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Problems with deer top the list of New York and Connecticut homeowners’ gripes with their landscapes these days.

If your landscape has become a tasty buffet for deer, then it’s time to re-evaluate what’s growing and consider varieties that are less palatable. There’s no such thing as a true, deer-proof plant—if Bambi & Co. are hungry enough, they’ll nosh on just about anything growing in your yard. But, there are annuals, perennials, and groundcovers that are less likely to become deer food.

If you’ve tried everything to repel deer — commercial repellents, homemade mixtures, bars of soap left in beds — and you’re still fighting grazers, there’s hope in plant form. Here are five of our favorite deer-resistant plant varieties perfect for New York or Connecticut landscapes.


Deer-Resistant Variety #1: Cleome

This annual is also called “spider flower” and adds height to the garden. These cluster flowers are easy to care for and prefer full sun. They’ll bloom from early summer until frost.

A bonus: They attract butterflies and hummingbirds, which bring a live show in the garden.


Deer-Resistant Variety #2: Dahlia

This daisy-like annual blooms in bright colors as a single head atop a stem, making it a favorite cut flower.

Dahlias bloom in mid-summer, and while they are relatively low-maintenance, they do require regular watering and lots of sunlight.



Deer-Resistant Variety #3: Sage

This perennial herb is a fast grower and with beautiful blooms in mauve, rose-purple or white, along with a flavor that deer detest. Well-established sage is drought-resistant, though regular watering is necessary to encourage foliage growth during hot, summer days.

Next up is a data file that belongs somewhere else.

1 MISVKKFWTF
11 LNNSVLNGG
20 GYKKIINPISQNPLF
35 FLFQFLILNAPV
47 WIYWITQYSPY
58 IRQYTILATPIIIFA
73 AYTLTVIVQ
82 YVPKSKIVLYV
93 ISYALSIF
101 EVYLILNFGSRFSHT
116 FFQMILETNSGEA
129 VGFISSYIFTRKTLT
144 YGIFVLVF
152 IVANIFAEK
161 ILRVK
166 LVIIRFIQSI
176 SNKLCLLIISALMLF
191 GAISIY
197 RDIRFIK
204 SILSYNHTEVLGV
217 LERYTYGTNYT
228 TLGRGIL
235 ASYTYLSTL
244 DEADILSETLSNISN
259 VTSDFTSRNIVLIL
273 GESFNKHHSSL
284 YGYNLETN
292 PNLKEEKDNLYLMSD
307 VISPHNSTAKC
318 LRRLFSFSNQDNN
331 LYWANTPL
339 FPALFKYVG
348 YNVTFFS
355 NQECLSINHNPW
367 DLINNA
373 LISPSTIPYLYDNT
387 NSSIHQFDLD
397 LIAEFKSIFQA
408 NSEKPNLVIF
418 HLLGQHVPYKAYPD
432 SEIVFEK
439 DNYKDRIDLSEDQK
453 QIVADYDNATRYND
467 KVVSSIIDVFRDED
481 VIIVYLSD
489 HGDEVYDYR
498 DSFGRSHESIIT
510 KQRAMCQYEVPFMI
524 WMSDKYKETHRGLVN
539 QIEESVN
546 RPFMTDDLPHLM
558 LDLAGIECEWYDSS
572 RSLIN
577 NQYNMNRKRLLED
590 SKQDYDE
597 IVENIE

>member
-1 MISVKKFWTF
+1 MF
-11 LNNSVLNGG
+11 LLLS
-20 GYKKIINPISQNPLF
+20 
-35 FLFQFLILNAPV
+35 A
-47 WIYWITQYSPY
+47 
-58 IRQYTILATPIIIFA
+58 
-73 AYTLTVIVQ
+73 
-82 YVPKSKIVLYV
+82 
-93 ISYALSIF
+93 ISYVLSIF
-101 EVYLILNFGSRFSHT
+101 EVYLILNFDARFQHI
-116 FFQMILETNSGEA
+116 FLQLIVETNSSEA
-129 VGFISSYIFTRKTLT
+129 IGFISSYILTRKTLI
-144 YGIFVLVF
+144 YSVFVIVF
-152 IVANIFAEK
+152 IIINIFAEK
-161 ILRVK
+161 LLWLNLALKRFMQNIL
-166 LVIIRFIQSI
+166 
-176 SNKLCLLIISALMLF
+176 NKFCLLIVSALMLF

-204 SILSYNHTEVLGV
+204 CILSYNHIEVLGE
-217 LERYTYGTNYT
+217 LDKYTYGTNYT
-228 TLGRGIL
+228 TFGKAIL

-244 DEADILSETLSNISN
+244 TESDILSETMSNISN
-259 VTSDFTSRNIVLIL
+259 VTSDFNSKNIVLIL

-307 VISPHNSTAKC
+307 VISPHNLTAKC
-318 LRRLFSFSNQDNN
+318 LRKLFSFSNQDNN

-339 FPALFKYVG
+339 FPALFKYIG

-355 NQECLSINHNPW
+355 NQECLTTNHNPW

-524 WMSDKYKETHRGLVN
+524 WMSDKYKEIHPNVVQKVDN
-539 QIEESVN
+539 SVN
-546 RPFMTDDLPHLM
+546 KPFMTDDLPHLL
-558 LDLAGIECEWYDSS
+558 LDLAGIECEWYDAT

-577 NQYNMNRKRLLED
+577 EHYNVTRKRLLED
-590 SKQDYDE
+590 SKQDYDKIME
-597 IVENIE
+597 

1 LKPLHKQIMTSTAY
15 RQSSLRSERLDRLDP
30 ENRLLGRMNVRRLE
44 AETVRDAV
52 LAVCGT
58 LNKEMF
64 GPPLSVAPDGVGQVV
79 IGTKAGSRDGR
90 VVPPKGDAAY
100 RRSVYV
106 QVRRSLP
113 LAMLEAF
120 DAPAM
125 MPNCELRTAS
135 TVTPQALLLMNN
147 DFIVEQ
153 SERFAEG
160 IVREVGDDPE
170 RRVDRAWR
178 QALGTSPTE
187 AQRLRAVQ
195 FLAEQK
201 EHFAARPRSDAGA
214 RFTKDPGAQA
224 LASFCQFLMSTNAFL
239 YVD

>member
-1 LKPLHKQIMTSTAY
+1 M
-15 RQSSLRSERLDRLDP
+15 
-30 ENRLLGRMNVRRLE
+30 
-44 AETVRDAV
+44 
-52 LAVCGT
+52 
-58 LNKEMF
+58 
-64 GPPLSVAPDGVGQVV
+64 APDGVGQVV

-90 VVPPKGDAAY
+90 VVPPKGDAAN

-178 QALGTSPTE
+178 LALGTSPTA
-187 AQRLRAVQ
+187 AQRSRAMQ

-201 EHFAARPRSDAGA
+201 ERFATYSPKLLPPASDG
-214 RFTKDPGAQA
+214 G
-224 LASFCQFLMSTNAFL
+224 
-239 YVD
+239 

Sage requires at least a partially sunny area, blooms in spring and early summer, and thrives in containers, beds, and borders.

Black-Eyed Susan

Deer-Resistant Variety #4: Black-Eyed Susan

This tough native perennial blooms from mid-summer to fall, adding a burst of sunshine to beds. They require part sun and grow 2 to 10 inches tall, depending on the variety.

Black-eyed Susans are easy to grow, attract birds and butterflies—and are not interesting to deer. Plus, their foliage provides winter interest.


Deer-Resistant Variety #5: Coreopsis

The daisy-like flowers of coreopsis bloom in a range of yellows, pinks or both (bi-color), and thrive in containers, beds, borders or as the groundcover. They’re persistent bloomers, beginning from mid-summer until you deadhead them. These perennials spread 1 to 3 feet wide, bringing a sunny pop of color to the landscape.

Protect Your Landscape Beautifully

Your landscape is an investment in time and money—and there’s nothing more frustrating than watching the fruits of your labor get munched on by deer. Neave landscape professionals can guide you toward plant selections that are hardy, attractive and unsavory to deer.

There are other simple measures your landscape contractor can help you with to minimize deer exposure, such as netting young shrubs and seedlings, protecting tree trunks with tubing and installing deer fences.

Contact the design professionals at Neave Landscape to start the conversation about your next landscape design and installation project. If you’re in the Hudson Valley, call (845) 463-0592. If you’re in Westchester County, call (914) 271-7996; from Connecticut, dial (203) 212-4800. Or, fill out our simple web form to have us contact you for a complimentary landscape consultation.

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Image credits: Cleome, Dahlia, Sage, Black-Eyed Susan, Coreopsis

landscape planning guide neave group cover

FREE Landscape Planning Guide

Download our FREE Landscape Planning Guide and start planning the landscape of your dreams!

Download Now